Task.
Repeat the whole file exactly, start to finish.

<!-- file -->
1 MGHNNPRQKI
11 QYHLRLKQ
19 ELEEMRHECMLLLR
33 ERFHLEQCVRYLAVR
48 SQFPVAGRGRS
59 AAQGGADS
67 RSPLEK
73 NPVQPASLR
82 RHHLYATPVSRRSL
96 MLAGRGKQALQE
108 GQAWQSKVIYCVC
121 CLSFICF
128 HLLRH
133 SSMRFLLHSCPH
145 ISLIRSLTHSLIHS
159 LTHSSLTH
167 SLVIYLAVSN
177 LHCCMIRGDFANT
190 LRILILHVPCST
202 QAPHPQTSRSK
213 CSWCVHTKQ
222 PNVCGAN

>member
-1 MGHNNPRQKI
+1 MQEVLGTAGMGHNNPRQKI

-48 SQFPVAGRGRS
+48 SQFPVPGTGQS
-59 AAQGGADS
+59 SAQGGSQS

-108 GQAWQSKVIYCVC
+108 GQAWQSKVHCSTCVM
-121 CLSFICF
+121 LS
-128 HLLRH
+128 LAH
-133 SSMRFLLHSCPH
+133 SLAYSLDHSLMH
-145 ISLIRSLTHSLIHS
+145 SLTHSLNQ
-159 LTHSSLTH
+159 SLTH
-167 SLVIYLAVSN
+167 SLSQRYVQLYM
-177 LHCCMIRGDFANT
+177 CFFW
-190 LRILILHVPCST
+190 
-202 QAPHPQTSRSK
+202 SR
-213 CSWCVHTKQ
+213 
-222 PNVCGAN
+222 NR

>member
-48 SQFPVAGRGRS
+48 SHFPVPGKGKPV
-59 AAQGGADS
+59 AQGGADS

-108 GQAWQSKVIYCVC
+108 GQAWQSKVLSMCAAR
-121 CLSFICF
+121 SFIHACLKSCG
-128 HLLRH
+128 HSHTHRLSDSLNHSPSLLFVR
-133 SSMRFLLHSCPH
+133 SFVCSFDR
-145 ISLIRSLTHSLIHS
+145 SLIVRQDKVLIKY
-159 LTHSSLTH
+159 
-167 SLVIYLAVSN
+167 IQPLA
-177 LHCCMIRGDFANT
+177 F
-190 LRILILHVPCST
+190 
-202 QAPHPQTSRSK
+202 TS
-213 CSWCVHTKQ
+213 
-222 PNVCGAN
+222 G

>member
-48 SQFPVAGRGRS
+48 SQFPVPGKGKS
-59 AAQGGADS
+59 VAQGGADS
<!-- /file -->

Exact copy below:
1 MGHNNPRQKI
11 QYHLRLKQ
19 ELEEMRHECMLLLR
33 ERFHLEQCVRYLAVR
48 SQFPVAGRGRS
59 AAQGGADS
67 RSPLEK
73 NPVQPASLR
82 RHHLYATPVSRRSL
96 MLAGRGKQALQE
108 GQAWQSKVIYCVC
121 CLSFICF
128 HLLRH
133 SSMRFLLHSCPH
145 ISLIRSLTHSLIHS
159 LTHSSLTH
167 SLVIYLAVSN
177 LHCCMIRGDFANT
190 LRILILHVPCST
202 QAPHPQTSRSK
213 CSWCVHTKQ
222 PNVCGAN

>member
-1 MGHNNPRQKI
+1 MQEVLGTAGMGHNNPRQKI

-48 SQFPVAGRGRS
+48 SQFPVPGTGQS
-59 AAQGGADS
+59 SAQGGSQS

-108 GQAWQSKVIYCVC
+108 GQAWQSKVHCSTCVM
-121 CLSFICF
+121 LS
-128 HLLRH
+128 LAH
-133 SSMRFLLHSCPH
+133 SLAYSLDHSLMH
-145 ISLIRSLTHSLIHS
+145 SLTHSLNQ
-159 LTHSSLTH
+159 SLTH
-167 SLVIYLAVSN
+167 SLSQRYVQLYM
-177 LHCCMIRGDFANT
+177 CFFW
-190 LRILILHVPCST
+190 
-202 QAPHPQTSRSK
+202 SR
-213 CSWCVHTKQ
+213 
-222 PNVCGAN
+222 NR

>member
-48 SQFPVAGRGRS
+48 SHFPVPGKGKPV
-59 AAQGGADS
+59 AQGGADS

-108 GQAWQSKVIYCVC
+108 GQAWQSKVLSMCAAR
-121 CLSFICF
+121 SFIHACLKSCG
-128 HLLRH
+128 HSHTHRLSDSLNHSPSLLFVR
-133 SSMRFLLHSCPH
+133 SFVCSFDR
-145 ISLIRSLTHSLIHS
+145 SLIVRQDKVLIKY
-159 LTHSSLTH
+159 
-167 SLVIYLAVSN
+167 IQPLA
-177 LHCCMIRGDFANT
+177 F
-190 LRILILHVPCST
+190 
-202 QAPHPQTSRSK
+202 TS
-213 CSWCVHTKQ
+213 
-222 PNVCGAN
+222 G

>member
-48 SQFPVAGRGRS
+48 SQFPVPGKGKS
-59 AAQGGADS
+59 VAQGGADS